Greyhounds are bred for speed and athleticism and so are generally a very healthy and robust breed, having none of the inherent health problems which some other breeds experience.
Below are some of the key things to be aware of to keep your Greyhound healthy and happy.
Heat and Cold– Greyhounds have relatively thin skin and little body fat compared to other breeds, this makes them more susceptible to both heat and cold. A Greyhound should wear a warm coat when outside on cold days, and during winter will need one at night. On hot days they must have adequate shade and fresh water. Better yet, ensure your Greyhound can be inside the house whenever the weather is extreme.
Teeth– Like many other long jawed dogs, especially when fed a soft-diet as part of racing, Greyhounds can be susceptible to gum disease and tooth decay. This can be helped by either cleaning their teeth or giving a suitable raw bone to chew. A yearly dental check is recommended.
Lacerations– Greyhounds have very thin skin and so can be extremely susceptible to cuts and lacerations. If it's a small laceration you can bathe it in a mild solution of salty water, but otherwise it may need veterinary attention. Please be alert to small tears from nips from other dogs (even in play) as bacteria in the other dog’s mouth can cause a fast developing infection which may need treatment with antibiotics.
Anaesthetics– Due to their low body fat, Greyhounds cannot tolerate standard dog anaesthetics. So make sure to ask your vet whether he is aware of this and has treated Greyhounds previously. Alternatively seek a specialist Greyhound vet if your Greyhound requires an anaesthetic.
Nails– It is advised to make nail trimming part of the Greyhound's regular grooming routine to ensure the nails do not become too long and the Greyhound over-sensitised to delayed trimming. Also note that if nails are not kept trimmed, Greyhounds may develop corns on their pads, which can be very troubling to treat.
Grooming –Greyhounds are clean dogs and generally have less 'doggie odour' than other breeds, so they do not need regular baths. Their coat is short and sleek, but – like every other creature with fur - they do shed hair. Expect additional shedding in Spring as the Greyhound sheds their winter coat. Regular brushing for a week or two will remove this excess hair.
Diet– This is very much a personal preference of the owner. When adopting a Greyhound, find out what the dog has been eating previously, if you are happy with that and feel that the dog is getting adequate nutrition, then stay with it. GSN feeds its foster dogs a premium brand dry food to minimise the chance of stomach upsets and diarrhoea. If you do wish to change the diet, make sure that it is done gradually. The main things NOT to feed your Greyhound (or any other dogs) are grapes, dried fruit, onions and chocolate. Also avoid canned food which can lead to very loose stools.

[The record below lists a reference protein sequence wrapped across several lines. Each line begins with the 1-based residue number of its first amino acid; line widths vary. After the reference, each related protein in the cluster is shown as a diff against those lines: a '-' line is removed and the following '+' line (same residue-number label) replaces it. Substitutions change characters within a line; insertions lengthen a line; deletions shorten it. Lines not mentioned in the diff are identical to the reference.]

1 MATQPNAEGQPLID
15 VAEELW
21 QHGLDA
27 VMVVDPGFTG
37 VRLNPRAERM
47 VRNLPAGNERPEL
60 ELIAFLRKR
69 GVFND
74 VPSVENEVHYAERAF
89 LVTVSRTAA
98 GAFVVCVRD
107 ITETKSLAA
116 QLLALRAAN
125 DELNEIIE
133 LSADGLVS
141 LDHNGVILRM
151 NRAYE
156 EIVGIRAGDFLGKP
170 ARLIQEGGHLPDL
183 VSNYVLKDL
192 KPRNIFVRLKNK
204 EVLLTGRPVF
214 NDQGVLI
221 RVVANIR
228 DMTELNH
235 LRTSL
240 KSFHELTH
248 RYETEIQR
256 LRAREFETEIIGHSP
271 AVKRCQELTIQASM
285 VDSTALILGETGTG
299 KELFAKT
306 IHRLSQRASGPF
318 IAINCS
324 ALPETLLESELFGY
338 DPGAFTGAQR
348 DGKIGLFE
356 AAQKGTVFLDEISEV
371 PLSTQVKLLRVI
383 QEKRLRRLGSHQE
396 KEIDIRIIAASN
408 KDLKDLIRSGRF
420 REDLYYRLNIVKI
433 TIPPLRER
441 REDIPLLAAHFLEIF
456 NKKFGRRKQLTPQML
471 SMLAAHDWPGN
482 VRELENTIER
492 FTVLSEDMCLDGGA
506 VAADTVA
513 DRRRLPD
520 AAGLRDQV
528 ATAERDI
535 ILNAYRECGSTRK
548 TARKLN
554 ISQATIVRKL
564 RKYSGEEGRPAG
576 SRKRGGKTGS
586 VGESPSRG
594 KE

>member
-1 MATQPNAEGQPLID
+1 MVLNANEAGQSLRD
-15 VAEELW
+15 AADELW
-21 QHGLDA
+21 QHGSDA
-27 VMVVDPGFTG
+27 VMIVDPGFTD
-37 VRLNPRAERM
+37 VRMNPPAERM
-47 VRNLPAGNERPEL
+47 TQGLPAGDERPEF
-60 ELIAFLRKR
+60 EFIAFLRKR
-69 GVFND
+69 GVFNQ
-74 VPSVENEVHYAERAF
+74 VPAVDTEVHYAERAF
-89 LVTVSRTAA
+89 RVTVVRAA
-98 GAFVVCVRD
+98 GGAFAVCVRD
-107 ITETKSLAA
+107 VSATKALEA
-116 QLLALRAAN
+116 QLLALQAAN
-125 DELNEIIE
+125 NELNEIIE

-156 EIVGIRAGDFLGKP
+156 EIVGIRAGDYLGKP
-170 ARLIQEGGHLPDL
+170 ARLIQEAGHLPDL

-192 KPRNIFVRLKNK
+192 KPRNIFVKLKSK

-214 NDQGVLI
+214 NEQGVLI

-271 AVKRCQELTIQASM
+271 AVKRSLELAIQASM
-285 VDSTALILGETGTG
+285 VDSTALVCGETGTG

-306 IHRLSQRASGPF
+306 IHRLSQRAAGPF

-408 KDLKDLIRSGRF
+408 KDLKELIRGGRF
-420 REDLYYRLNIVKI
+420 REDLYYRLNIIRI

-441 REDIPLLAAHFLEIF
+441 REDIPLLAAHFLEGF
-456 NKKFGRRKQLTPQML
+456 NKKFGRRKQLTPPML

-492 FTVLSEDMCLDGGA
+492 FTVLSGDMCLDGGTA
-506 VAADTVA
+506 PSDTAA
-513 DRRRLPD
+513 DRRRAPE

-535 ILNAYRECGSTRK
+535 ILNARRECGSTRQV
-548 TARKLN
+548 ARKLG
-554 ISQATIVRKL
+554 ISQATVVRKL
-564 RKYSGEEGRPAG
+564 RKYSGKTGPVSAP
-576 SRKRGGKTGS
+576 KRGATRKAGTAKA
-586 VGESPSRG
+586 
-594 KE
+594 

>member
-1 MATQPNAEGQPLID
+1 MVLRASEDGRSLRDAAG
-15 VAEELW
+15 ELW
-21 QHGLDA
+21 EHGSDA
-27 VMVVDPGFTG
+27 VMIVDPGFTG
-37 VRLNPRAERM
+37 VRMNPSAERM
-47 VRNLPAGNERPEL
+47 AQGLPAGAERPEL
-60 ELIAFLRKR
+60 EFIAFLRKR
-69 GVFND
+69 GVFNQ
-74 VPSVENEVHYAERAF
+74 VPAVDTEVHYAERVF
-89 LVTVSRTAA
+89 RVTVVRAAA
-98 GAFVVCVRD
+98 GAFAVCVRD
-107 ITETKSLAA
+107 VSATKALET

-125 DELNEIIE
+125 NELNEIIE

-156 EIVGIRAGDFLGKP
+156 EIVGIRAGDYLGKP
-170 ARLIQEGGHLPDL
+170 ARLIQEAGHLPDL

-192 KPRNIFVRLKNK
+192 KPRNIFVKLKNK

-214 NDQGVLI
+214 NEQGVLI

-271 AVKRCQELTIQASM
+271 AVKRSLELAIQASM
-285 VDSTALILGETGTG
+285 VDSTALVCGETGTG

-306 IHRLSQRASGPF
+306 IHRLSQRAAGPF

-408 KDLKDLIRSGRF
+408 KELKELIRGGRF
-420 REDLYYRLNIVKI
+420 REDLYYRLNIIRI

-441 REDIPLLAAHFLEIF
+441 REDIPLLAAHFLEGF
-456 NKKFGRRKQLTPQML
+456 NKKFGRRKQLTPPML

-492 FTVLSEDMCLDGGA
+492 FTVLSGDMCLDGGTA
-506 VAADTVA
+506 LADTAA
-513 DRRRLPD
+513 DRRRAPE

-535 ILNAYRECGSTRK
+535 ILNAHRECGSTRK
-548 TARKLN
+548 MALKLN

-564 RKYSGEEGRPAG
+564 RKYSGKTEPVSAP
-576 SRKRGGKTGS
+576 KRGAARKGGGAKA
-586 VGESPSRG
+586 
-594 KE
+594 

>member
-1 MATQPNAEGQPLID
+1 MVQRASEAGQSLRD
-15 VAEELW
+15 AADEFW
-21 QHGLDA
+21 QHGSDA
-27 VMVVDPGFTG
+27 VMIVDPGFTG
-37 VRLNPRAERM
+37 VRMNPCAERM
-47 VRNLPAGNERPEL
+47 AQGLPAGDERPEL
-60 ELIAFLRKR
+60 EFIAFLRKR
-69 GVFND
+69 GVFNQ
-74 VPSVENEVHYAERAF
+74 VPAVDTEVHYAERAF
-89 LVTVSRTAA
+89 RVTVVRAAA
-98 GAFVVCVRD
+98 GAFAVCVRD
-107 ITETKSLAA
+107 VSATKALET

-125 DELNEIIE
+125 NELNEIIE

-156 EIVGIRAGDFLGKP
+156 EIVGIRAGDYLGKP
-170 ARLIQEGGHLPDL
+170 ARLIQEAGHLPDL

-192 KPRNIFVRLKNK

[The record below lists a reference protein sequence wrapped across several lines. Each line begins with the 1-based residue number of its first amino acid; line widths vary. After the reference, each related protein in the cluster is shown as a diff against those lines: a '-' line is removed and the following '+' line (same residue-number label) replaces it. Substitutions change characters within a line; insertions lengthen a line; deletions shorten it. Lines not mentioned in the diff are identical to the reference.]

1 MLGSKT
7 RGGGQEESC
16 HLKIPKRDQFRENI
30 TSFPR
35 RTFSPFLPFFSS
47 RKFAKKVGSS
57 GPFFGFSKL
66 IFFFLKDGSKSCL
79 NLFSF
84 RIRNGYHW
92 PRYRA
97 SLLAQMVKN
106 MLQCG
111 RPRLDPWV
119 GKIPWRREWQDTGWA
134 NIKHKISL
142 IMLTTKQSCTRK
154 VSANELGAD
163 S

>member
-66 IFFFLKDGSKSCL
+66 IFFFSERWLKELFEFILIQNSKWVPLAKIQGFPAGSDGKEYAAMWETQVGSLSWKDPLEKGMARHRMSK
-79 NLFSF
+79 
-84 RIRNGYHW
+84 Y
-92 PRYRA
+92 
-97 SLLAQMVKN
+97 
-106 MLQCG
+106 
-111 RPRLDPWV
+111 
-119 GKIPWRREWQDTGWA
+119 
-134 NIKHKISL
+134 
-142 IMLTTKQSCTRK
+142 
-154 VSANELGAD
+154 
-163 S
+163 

Annual Vet Check– As with all other dogs, Greyhounds need to be have an annual visit to the vet for vaccinations and a full health check-up. When you adopt a Greyhound from GSN, it has been vaccinated with C5 (Parvo, Distemper, Hepatitis, Parainfluenza and Bordatella Bronchiseptica - the last two being forms of Kennel Cough). Be aware that most boarding kennels will not accept dogs without a current C5 vaccination certificate. Ensure you also have adequate flea and heart-worm control.
Life Span –Greyhounds are a very healthy breed (having been bred for centuries for performance rather than looks – even though their looks are exceptional!). For a large dog they have an impressive life span of 12-14 years (although there will always be variations). However every dog has a limited life span compared to their humans, and so you should expect to have to say goodbye to your pet before you are emotionally ready to. Please be their champion and guardian and ensure they have the best possible care through their final months. This may involve at home care from your vet up to, and including, euthanasia. If you are struggling with grief, there are support groups out there which can help. A trusted adopter has recommended Association for Pet Loss and Bereavement. Although this not for profit is US based, it is open to everyone and offers resources and a free online chatroom for people who have lost a beloved pet. With the time difference (US to Aus), the chatroom is open a few mornings/early afternoons a week Australian time (depending on daylight saving). There is also a chat session every Saturday morning Aus-time. It is a helpful and empathetic organisation for people who are grieving the loss of a beloved pet.